Mary Beth Edelson: Come Dressed As Your Favorite Artist & Healing Ritual for Carolee Schneemann, December 17, 1987, 110 Mercer Street

The Feminist Institute Digital Exhibit Project

Come Dressed as Your Favorite Artist, 1979-03-14, From the collection of: The Feminist Institute Digital Exhibit Project
Come Dressed as Your Favorite Artist
This image documents a dinner and costume party honoring Louise Bourgeois hosted by Mary Beth Edelson and Ana Mendieta at Mary Beth's loft in Soho on the 14th of March 1979. Mendieta was introduced to many women artists at this gathering. Guests included: Louise Bourgeois, Ana Mendieta, Mary Beth Edelson, Michelle Stuart, Joyce Kozloff, Hannah Wilke, Judith Bernstein, Anne Sharp, Susan Copper, Edit D'Ak, Barbara Moore, Patricia Hamilton, Phyllis Krim, Barbara Zucker, Poppy Johnson, Marcia Resnick, and Gloria MacDonald.
Come Dressed as Your Favorite Artist, 1979-03-14, From the collection of: The Feminist Institute Digital Exhibit Project
Mary Beth Edelson Studio, Kolin Mendez Photography, 2018-03-23, From the collection of: The Feminist Institute Digital Exhibit Project

After Mendieta untimely death in 1985, Edelson made a silkscreen homage to her friend.

Healing Ritual for Carolee Schneemann, Mary Beth Edelson, 1987-12-17, From the collection of: The Feminist Institute Digital Exhibit Project
Healing Ritual for Carolee Schneemann, December 17, 1987, 110 Mercer Street
Indicative of Edelson’s close connection with other feminist artists and her performative practices, she created a performance ritual for Carolee Schneemann in her 110 Mercer Street loft on December 17, 1987. "Healing Ritual for Carolee Schneemann (or Summer Wounds Healed in Winter)" engaged five others that included Gloria Orenstein, Clive Philpot, Elinor Gadon, Hank Gile, and Maura Sheehan. The photograph documents the ritual for which Edelson made an artist’s book that outlines the healing process for her friend, five pages of which are documented here.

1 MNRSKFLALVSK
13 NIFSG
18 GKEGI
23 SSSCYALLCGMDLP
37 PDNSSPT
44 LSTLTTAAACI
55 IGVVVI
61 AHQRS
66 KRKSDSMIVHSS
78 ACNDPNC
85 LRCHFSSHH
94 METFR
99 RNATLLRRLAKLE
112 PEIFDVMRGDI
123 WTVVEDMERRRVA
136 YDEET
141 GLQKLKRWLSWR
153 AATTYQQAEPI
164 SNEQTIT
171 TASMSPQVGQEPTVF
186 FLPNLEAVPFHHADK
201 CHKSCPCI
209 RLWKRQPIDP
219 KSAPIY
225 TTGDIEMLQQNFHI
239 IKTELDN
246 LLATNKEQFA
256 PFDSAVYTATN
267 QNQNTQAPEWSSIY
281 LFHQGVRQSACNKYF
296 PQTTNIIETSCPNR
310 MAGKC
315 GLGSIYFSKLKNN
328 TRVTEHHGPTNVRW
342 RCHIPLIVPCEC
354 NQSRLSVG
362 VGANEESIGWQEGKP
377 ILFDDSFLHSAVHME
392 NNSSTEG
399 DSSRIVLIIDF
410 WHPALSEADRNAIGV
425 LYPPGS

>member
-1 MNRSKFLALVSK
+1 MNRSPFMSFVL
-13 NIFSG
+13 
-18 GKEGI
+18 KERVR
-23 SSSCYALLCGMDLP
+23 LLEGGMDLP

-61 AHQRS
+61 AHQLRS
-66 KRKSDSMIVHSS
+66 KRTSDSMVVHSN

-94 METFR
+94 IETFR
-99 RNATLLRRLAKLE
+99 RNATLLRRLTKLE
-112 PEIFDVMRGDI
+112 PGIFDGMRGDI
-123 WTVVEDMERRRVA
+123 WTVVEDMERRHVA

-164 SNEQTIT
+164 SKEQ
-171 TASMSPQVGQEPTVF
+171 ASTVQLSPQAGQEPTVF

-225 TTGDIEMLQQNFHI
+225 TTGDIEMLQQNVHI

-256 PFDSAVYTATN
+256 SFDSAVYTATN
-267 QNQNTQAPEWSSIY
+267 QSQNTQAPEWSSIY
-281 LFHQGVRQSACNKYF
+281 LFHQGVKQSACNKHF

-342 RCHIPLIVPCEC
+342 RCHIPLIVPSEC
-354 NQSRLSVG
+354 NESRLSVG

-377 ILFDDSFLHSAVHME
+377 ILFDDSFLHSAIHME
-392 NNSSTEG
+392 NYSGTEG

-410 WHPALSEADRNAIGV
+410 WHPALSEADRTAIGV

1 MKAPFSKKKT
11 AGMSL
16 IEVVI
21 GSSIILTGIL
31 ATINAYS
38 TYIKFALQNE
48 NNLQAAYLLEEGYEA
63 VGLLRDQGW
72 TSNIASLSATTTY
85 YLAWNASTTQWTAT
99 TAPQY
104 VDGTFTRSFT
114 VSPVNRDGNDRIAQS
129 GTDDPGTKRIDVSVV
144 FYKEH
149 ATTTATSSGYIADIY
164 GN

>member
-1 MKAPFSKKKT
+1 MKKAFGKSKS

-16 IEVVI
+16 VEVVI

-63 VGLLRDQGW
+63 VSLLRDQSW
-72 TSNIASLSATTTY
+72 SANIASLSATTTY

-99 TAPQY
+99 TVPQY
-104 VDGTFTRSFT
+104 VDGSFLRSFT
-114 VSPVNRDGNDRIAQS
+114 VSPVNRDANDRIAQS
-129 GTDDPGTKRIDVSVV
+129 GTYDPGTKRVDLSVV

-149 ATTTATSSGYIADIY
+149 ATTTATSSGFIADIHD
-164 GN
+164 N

Healing Ritual for Carolee Schneemann, Mary Beth Edelson, 1987-12-17, From the collection of: The Feminist Institute Digital Exhibit Project
Healing Ritual for Carolee Schneemann artist's book, Mary Beth Edelson, 1987-12-17, From the collection of: The Feminist Institute Digital Exhibit Project

The select pages describe Edelson’s intentions and the steps in which the participants would be involved. She writes in the book that the first half of the ritual is devoted to the dark goddess Ereshkigal (a Mesopotamian goddess of the underworld), while the later half is devoted to her sister the light goddess Inanna (a Mesopotamian goddess of love and war, also known as Ishtar). These references reflect Edelson’s interest in ancient goddesses as models and sources of strength for contemporary women, a subject matter that is seen throughout her artistic production as in her earlier "Goddess Tribe" installation. With this overarching framework, Edelson directed a series of steps that she, Schneemann, or the participants would partake. It followed that the participants would symbolically wound Schneemann with a painted “cut” on her skin as they painted/stated their own wounds. Schneemann would then speak of her loss and the “wounds” would be symbolically washed away. Each would adorn themselves with wound bracelets which would gradually wear away, as would Schneemann’s own. Schneemann’s own dark clothing would be cut off to reveal new clothing underneath, symbolizing a shedding and emergence anew. Edelson noted that “This ritual came to me with a full script in a dream.” (Edelson, "Shape Shifter: Seven Mediums," 45).

Healing Ritual for Carolee Schneemann artist's book, Mary Beth Edelson, 1987, From the collection of: The Feminist Institute Digital Exhibit Project
Healing Ritual for Carolee Schneemann artist's book, Mary Beth Edelson, 1987, From the collection of: The Feminist Institute Digital Exhibit Project
Healing Ritual for Carolee Schneemann artist's book, Mary Beth Edelson, 1987, From the collection of: The Feminist Institute Digital Exhibit Project